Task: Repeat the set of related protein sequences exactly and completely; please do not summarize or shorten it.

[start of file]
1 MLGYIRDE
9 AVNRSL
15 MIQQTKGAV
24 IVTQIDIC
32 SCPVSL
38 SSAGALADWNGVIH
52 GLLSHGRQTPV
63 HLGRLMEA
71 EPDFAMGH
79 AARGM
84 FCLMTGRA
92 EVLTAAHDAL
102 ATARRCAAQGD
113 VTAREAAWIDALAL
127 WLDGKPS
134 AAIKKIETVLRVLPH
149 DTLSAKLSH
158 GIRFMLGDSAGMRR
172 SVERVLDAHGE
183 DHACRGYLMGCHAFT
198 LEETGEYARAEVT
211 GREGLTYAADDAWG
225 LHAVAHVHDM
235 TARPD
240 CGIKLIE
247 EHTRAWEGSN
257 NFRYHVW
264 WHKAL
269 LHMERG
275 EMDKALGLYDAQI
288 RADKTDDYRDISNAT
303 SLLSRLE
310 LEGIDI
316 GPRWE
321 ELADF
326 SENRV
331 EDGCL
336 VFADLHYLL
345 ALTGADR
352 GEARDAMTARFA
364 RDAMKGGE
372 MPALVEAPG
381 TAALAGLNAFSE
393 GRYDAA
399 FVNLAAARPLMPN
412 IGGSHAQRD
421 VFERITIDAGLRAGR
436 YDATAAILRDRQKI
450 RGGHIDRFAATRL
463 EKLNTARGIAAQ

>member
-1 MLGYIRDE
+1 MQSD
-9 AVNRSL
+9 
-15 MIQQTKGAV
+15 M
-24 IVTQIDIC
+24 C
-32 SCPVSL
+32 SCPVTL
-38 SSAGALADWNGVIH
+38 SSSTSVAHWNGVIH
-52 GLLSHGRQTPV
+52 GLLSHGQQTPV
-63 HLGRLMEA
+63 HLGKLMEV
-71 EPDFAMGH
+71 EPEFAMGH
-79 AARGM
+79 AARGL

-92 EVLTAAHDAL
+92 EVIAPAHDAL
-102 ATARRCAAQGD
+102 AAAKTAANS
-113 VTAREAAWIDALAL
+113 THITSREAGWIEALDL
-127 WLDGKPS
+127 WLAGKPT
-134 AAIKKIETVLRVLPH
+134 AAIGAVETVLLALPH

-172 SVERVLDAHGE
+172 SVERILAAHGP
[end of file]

1 MLGYIRDE
9 AVNRSL
15 MIQQTKGAV
24 IVTQIDIC
32 SCPVSL
38 SSAGALADWNGVIH
52 GLLSHGRQTPV
63 HLGRLMEA
71 EPDFAMGH
79 AARGM
84 FCLMTGRA
92 EVLTAAHDAL
102 ATARRCAAQGD
113 VTAREAAWIDALAL
127 WLDGKPS
134 AAIKKIETVLRVLPH
149 DTLSAKLSH
158 GIRFMLGDSAGMRR
172 SVERVLDAHGE
183 DHACRGYLMGCHAFT
198 LEETGEYARAEVT
211 GREGLTYAADDAWG
225 LHAVAHVHDM
235 TARPD
240 CGIKLIE
247 EHTRAWEGSN
257 NFRYHVW
264 WHKAL
269 LHMERG
275 EMDKALGLYDAQI
288 RADKTDDYRDISNAT
303 SLLSRLE
310 LEGIDI
316 GPRWE
321 ELADF
326 SENRV
331 EDGCL
336 VFADLHYLL
345 ALTGADR
352 GEARDAMTARFA
364 RDAMKGGE
372 MPALVEAPG
381 TAALAGLNAFSE
393 GRYDAA
399 FVNLAAARPLMPN
412 IGGSHAQRD
421 VFERITIDAGLRAGR
436 YDATAAILRDRQKI
450 RGGHIDRFAATRL
463 EKLNTARGIAAQ

>member
-1 MLGYIRDE
+1 MQSD
-9 AVNRSL
+9 
-15 MIQQTKGAV
+15 M
-24 IVTQIDIC
+24 C
-32 SCPVSL
+32 SCPVTL
-38 SSAGALADWNGVIH
+38 SSSTSVAHWNGVIH
-52 GLLSHGRQTPV
+52 GLLSHGQQTPV
-63 HLGRLMEA
+63 HLGKLMEV
-71 EPDFAMGH
+71 EPEFAMGH
-79 AARGM
+79 AARGL

-92 EVLTAAHDAL
+92 EVIAPAHDAL
-102 ATARRCAAQGD
+102 AAAKTAANS
-113 VTAREAAWIDALAL
+113 THITSREAGWIEALDL
-127 WLDGKPS
+127 WLAGKPT
-134 AAIKKIETVLRVLPH
+134 AAIGAVETVLLALPH

-172 SVERVLDAHGE
+172 SVERILAAHGP